On December 9, 2014, the U.S. Civilian Board of Contract Appeals (“CBCA”) decided Kiewit-Turner, a Joint Venture v. Department of Veterans Affairs, in which general contractor Kiewit-Turner (“KT”) scored a major victory against the Department of Veterans Affairs (“VA”). The CBCA ruled that a change order required the VA to deliver a design that could be built for costs that were capped at a specified amount — shifting risk to the owner from the contractor.
Readers outside of Aurora, Colorado may not have heard of the VA’s project to build a new hospital with KT. It has the hallmarks of a project that contractors grow to hate, while news anchors come to love: budget overruns, work stoppages, and a staff that the construction manager once called the most dysfunctional that he had ever seen.
Trouble dogged this project from the start. Sensibly, the parties decided it was time to make a deal to mitigate problems before they erupted. They signed a contract modification (SA-007) that required the VA to produce a design for the hospital that met their Estimated Construction Cost at Award (“ECCA”) amount of approximately $600 million. As time went on, complications mounted – delayed payments, late delivery of construction plans, and ballooning costs. By mid-2013, the problem had grown so untenable that KT sought relief from the CBCA. In December of 2014, the Board found that the VA had failed to meet the contractual obligations of SA-007 and ordered the VA to stick with its deal.
The Board divided its analysis into three parts. The first question was whether SA-007 bound the VA to provide a design for the ECCA amount. Put simply: Did it create a cap on construction costs? This was an easy call because, in the Board’s own words, “SA-007 could not be more clear.” The Board buttressed its opinion with evidence that the parties had previously understood that SA-007’s language meant exactly what it said. Of course, the VA argued the opposite, but its own actions undercut those arguments: the VA had never come remotely close to providing a workable design for any amount that the parties had contemplated.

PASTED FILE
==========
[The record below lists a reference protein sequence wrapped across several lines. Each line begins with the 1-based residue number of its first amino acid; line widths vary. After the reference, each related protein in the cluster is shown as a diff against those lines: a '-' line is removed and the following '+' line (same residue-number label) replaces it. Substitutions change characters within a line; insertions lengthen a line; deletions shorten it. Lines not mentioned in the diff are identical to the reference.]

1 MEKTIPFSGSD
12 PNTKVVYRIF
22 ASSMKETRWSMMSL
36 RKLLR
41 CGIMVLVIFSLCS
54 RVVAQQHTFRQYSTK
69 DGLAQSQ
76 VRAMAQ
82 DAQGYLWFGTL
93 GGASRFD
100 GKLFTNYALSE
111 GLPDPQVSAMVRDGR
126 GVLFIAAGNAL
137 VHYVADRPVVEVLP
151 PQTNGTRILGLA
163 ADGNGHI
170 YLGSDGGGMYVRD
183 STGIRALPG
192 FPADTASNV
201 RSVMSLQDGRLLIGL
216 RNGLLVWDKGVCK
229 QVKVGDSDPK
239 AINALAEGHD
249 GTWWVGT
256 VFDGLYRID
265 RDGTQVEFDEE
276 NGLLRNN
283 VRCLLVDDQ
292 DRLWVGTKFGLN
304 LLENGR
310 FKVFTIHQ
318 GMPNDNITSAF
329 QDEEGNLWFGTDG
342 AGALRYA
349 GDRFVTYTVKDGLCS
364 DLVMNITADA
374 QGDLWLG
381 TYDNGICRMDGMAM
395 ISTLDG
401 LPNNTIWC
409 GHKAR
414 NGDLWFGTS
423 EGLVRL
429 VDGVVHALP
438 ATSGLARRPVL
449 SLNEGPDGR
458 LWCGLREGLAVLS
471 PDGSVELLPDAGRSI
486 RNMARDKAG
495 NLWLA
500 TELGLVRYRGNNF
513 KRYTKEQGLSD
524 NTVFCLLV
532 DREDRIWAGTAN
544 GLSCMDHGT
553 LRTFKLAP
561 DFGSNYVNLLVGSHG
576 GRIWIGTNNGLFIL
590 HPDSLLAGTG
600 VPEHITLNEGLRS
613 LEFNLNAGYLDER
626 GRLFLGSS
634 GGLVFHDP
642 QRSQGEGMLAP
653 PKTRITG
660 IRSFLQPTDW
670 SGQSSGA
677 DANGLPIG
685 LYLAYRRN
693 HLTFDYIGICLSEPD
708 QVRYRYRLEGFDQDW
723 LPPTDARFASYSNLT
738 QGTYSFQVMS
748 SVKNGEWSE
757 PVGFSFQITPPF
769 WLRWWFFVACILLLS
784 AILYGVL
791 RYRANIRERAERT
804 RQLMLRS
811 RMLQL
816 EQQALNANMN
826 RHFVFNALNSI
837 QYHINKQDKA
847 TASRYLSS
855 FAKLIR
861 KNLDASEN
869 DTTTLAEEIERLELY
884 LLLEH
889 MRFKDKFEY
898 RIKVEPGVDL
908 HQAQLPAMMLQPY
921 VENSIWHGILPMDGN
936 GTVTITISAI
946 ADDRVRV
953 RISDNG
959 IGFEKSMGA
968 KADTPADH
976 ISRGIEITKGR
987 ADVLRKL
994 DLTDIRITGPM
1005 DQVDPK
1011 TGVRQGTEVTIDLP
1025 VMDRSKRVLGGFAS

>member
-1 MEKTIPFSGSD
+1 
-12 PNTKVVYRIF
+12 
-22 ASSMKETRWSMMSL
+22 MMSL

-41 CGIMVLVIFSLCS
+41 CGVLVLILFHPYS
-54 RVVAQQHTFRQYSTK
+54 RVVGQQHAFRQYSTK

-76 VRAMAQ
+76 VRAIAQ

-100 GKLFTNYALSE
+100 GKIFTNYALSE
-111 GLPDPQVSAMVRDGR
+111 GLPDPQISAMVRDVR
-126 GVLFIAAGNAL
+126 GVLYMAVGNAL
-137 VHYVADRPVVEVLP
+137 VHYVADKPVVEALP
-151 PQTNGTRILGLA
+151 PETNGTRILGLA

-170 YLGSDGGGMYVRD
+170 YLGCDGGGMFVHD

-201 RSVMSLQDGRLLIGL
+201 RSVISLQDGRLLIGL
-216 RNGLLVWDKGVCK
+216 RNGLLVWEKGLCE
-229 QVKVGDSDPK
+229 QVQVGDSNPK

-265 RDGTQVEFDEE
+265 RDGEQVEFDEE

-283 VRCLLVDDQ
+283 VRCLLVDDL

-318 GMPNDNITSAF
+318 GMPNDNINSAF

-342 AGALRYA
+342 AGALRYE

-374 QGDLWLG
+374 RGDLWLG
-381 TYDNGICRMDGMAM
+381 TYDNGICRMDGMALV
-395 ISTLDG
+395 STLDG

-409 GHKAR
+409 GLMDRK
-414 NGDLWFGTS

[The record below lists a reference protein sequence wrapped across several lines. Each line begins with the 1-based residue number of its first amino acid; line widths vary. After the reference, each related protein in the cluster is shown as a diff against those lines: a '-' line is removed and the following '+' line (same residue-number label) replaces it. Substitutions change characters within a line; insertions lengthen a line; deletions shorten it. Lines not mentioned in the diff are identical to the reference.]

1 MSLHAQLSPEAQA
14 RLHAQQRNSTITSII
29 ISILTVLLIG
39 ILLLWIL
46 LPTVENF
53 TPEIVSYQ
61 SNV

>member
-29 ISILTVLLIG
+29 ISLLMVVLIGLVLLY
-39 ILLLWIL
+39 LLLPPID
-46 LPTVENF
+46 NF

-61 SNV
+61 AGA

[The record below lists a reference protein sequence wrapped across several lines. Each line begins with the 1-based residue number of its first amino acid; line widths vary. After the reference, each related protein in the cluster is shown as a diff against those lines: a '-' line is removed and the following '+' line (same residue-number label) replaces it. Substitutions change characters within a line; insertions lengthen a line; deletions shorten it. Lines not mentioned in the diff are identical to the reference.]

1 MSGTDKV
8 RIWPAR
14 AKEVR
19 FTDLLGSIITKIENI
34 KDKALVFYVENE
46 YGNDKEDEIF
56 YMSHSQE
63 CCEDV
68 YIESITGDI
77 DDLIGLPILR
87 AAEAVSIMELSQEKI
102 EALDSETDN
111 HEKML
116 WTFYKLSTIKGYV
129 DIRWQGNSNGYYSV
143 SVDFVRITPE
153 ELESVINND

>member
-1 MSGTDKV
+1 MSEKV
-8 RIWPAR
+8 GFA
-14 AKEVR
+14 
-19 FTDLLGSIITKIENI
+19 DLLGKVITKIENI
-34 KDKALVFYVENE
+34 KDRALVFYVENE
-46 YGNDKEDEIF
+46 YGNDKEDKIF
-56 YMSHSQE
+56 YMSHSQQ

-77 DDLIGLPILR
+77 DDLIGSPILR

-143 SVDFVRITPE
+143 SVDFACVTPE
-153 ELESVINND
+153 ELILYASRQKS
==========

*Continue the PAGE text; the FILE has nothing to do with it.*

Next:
Second, the Board questioned whether the VA materially breached SA-007 by failing to provide a design for the hospital for the ECCA amount. Generally speaking, a breach is material if it either relates to a matter of vital importance to the agreement or goes to the essence of the contract. To make this call, the Board applied the five factor test found in section 241 of the Second Restatement of Contracts. After exhaustively examined all of the factors, the Board concluded that the VA, by not “comport[ing] with standards of good faith and fair dealing,” had materially breached its agreement with KT.
Finally, the Board reached the most pressing question: could KT stop work? This, too, was an easy call. Relying on cases from the Court of Appeals for the Federal Circuit, the Board cited the axiom that “[u]pon material breach of a contract the non-breaching party has the right to discontinue performance of the contract.” To hold otherwise, the Board said, would produce the backwards result of allowing a party in breach to then turn around and demand the non-breaching party’s continued performance of the contract.
In the end, the Board’s decision allowed KT to stop performance on the hospital. However, when KT announced that it would walk away, concerned lawmakers immediately sprang to action. Only a few days later, KT received a letter penned by both Colorado senators and all seven of Colorado’s House members, all asking the contractor to reconsider. This letter did the trick, as negotiations resumed and the parties reached an interim deal. In exchange for payments by the VA and a promise to bring in the Army Corps of Engineers as advisors, KT agreed to resume construction on the project on December 22, 2014. Although far from perfect, there is reason for optimism about this project: crews are back at work, an interim agreement is in place, and the parties are working on a long-term plan for the project – hopefully one that will stick.